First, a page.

Sunday, December 03, 2017

Advent I

Mark 13
24 “But in those days, following that distress,
“‘the sun will be darkened,
and the moon will not give its light;
25 the stars will fall from the sky,
and the heavenly bodies will be shaken.’[a]
26 “At that time people will see the Son of Man coming in clouds with great power and glory. 27 And he will send his angels and gather his elect from the four winds, from the ends of the earth to the ends of the heavens.
28 “Now learn this lesson from the fig tree: As soon as its twigs get tender and its leaves come out, you know that summer is near. 29 Even so, when you see these things happening, you know that it[b] is near, right at the door. 30 Truly I tell you, this generation will certainly not pass away until all these things have happened. 31 Heaven and earth will pass away, but my words will never pass away.
32 “But about that day or hour no one knows, not even the angels in heaven, nor the Son, but only the Father. 33 Be on guard! Be alert[c]! You do not know when that time will come. 34 It’s like a man going away: He leaves his house and puts his servants in charge, each with their assigned task, and tells the one at the door to keep watch.
35 “Therefore keep watch because you do not know when the owner of the house will come back—whether in the evening, or at midnight, or when the rooster crows, or at dawn. 36 If he comes suddenly, do not let him find you sleeping. 37 What I say to you, I say to everyone: ‘Watch!’”

I want to begin by reminding you that time travel is dangerous and ill-advised.

Having been sufficiently warned, I should also remind you that things are different in the past, and you ought to be prepared. As soon as next week we may find ourselves transported to Bethlehem, so there are a few things about the past we ought to note.

Take time, for example. The passage Taye shared describes the division of time in the Bible, with evening, midnight, when the rooster crows, and at dawn. The shiny watch on your wrist will cause alarm, so you will need to get used the seeming vagueness of time.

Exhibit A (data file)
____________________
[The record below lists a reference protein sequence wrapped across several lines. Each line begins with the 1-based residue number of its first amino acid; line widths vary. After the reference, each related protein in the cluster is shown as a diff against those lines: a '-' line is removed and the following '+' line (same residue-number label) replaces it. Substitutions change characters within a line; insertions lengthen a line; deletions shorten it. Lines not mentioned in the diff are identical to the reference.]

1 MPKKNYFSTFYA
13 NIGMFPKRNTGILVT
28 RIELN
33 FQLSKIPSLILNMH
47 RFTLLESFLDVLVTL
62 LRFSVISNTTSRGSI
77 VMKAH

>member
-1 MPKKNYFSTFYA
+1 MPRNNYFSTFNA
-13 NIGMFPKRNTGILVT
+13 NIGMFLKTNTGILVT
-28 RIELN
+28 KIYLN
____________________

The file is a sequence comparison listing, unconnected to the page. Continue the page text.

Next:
The days of the week are a little more precise, but no less confusing. Only three days per month had an actual names back then: calends, the first of the month, nones, eight days before the ides, and the ides, that fell in the middle of the month. So forget Sunday—today would be called Five Days before the Nones of December. After the ides (the 13th or the 15th, depending on the month) things get silly. Christmas is no longer the 25th, but Eight Days before the Calends of January. It hardly rolls off the tongue. The thing to remember here is that we count the days, while Romans counted down.

Finally, the year was divided into twelve months, but counted from the beginning of the Roman calendar in March. So September is named for the Latin word for seven (septem) and December for ten (decem). Other months are named for various rituals (February is named for purification) or for gods or god-emperors like July and August.

Remarkably, it was Julius Caesar who standardized the calendar to 365 days plus an additional day every four years. Even with this seeming precision, his calendar adds three days every four hundred years, meaning that the Julian calendar is currently off by 13 days. Again, you only need to worry about this if you are time-traveling, or joining your Greek friends for Christmas or Easter.

To recap: Christmas is December 25th here, and January 7th on the Danforth, Eight Days before the Calends of January for Joseph and Mary, and just 22 days away. But we can’t think about that yet, since today is the First Sunday of Advent, and there is a whole liturgical season between us and the big day.

And just to underline that we are in the Not Yet, the reading for the day is about as far from Yule as you could possibly get:

24 “But in those days, following that distress,
“‘the sun will be darkened,
and the moon will not give its light;
25 the stars will fall from the sky,
and the heavenly bodies will be shaken.’[a]
26 “At that time people will see the Son of Man coming in clouds with great power and glory. 27 And he will send his angels and gather his elect from the four winds, from the ends of the earth to the ends of the heavens.

You will no doubt recall that we begin every Advent with a variation on this theme—the world-ending and time-defying completion of all that is. We seem to begin at the end of the Christian story, and not the beginning—that thing we are anxious to mark in a few short days.

Of course, the return of Christ is something we think about throughout the year, but for Advent I it takes centre stage. Other times we reference it in different ways. In communion, for example, in the memorial acclamation, an ancient verse we say together: